After detecting 11 different incidents involving Tesla’s Autopilot technologies over the course of four years, the US agency in charge of highway safety has formally opened a formal investigation into the function.
The National Highway Traffic Safety Administration said in a statement to ABC News on Monday that it is “opening a preliminary evaluation into Tesla Autopilot systems and the technologies and methods used to monitor, assist, and enforce the driver’s engagement with driving while Autopilot is in use.” “Specifically, this investigation stems from 11 separate crashes beginning in 2018, in which various Tesla models crashed where first responders were active, including some that crashed directly into the vehicles of first responders,” the agency said in a separate document posted to its website Monday.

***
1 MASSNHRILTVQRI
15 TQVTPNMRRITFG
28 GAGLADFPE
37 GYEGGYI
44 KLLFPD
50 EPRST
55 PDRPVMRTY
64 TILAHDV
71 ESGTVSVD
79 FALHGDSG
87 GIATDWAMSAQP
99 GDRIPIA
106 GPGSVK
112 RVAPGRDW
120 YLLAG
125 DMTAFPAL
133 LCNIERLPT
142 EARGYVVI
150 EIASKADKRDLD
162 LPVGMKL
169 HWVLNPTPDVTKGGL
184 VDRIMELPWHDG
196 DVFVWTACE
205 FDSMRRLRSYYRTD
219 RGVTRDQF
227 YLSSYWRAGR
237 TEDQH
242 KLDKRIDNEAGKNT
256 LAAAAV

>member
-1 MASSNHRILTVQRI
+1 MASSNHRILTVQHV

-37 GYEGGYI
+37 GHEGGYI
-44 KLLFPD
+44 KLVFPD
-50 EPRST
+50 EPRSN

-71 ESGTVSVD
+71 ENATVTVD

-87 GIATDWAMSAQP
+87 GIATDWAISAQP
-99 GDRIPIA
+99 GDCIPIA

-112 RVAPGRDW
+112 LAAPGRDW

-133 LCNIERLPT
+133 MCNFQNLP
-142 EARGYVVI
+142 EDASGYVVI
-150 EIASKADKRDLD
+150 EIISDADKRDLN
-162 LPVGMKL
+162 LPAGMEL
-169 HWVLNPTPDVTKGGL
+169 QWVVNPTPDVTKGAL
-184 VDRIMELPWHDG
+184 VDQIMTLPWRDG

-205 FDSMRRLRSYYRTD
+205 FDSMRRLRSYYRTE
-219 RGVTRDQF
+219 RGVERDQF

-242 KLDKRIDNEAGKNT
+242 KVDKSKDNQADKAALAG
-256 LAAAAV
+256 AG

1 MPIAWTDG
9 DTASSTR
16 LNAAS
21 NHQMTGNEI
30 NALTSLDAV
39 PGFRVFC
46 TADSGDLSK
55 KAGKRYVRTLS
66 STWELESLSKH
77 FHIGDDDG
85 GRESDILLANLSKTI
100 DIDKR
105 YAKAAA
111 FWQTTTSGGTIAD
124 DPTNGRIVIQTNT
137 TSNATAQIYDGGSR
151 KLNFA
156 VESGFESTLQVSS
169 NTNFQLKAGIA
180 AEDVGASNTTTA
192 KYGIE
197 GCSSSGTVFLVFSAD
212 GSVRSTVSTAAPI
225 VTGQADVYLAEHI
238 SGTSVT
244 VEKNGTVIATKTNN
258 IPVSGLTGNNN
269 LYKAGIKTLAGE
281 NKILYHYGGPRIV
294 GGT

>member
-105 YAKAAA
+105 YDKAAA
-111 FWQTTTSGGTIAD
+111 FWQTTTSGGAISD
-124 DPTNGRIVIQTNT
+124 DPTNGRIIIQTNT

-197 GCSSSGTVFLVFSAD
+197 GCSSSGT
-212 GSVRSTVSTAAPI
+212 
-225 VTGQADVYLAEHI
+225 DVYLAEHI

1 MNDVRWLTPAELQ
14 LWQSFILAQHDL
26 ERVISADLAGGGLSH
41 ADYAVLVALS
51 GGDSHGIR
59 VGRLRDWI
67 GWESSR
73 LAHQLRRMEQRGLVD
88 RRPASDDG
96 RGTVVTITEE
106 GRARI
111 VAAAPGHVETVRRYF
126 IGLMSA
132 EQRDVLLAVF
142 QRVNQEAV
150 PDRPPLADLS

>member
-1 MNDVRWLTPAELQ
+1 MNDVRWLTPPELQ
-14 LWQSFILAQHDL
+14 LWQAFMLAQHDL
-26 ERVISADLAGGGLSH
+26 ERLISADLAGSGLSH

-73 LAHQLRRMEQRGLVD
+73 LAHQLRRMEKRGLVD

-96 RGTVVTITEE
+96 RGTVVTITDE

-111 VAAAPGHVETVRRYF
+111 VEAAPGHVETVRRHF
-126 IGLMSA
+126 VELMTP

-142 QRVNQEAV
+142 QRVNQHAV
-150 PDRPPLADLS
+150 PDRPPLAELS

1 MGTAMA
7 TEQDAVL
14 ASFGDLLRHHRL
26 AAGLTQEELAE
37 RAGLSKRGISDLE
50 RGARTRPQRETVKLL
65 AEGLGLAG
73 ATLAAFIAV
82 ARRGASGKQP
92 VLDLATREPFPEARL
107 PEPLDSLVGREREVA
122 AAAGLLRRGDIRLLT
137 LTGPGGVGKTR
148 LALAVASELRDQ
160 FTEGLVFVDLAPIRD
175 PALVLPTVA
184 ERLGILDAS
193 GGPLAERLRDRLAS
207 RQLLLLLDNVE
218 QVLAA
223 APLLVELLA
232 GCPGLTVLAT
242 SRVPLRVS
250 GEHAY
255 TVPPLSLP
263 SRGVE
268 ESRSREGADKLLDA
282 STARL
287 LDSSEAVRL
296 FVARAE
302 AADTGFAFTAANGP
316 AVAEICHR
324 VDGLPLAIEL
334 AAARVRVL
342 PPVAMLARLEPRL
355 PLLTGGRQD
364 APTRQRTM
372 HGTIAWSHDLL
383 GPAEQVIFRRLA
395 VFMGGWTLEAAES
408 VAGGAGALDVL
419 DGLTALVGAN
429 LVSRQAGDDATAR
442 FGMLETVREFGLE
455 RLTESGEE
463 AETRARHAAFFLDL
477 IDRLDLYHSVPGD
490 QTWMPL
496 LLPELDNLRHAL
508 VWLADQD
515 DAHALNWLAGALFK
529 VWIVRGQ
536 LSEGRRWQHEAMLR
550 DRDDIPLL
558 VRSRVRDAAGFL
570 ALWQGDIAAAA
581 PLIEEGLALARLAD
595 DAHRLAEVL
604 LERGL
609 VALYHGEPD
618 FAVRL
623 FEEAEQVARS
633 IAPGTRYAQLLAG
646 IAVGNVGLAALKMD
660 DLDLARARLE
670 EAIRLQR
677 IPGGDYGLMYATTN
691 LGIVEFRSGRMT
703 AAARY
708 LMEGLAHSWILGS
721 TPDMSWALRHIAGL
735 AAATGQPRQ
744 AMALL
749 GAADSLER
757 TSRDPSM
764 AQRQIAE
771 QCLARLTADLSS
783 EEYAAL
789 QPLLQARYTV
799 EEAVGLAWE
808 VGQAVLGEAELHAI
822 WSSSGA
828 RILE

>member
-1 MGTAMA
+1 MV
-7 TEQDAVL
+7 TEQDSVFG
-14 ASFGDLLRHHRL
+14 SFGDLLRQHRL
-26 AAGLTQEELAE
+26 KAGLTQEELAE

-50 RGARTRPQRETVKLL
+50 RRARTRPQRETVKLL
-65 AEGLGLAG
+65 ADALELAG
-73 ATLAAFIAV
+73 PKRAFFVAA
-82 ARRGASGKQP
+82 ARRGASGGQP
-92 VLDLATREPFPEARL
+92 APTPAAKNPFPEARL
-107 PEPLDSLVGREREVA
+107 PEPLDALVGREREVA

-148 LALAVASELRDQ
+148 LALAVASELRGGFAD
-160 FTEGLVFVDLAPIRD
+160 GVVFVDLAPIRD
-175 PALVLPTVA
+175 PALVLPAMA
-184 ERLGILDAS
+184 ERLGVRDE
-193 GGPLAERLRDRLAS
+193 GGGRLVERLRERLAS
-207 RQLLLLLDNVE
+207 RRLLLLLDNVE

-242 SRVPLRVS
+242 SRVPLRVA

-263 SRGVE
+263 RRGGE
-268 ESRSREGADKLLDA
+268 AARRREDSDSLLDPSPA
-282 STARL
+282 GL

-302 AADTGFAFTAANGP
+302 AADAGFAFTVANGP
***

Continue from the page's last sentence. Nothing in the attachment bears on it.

According to the paper, the 11 collisions resulted in 17 injuries and one death. The collisions occurred in nine states, with the majority of them occurring after dark.
Tesla did not immediately reply to a request for comment from ABC News on Monday.
Autopilot systems have long been defended as safe by the business and its eccentric CEO Elon Musk.
The NHTSA reminded the public in a statement to ABC News that “no commercially available motor vehicles currently are capable of driving themselves,” and that all vehicles must have a human driver in charge at all times.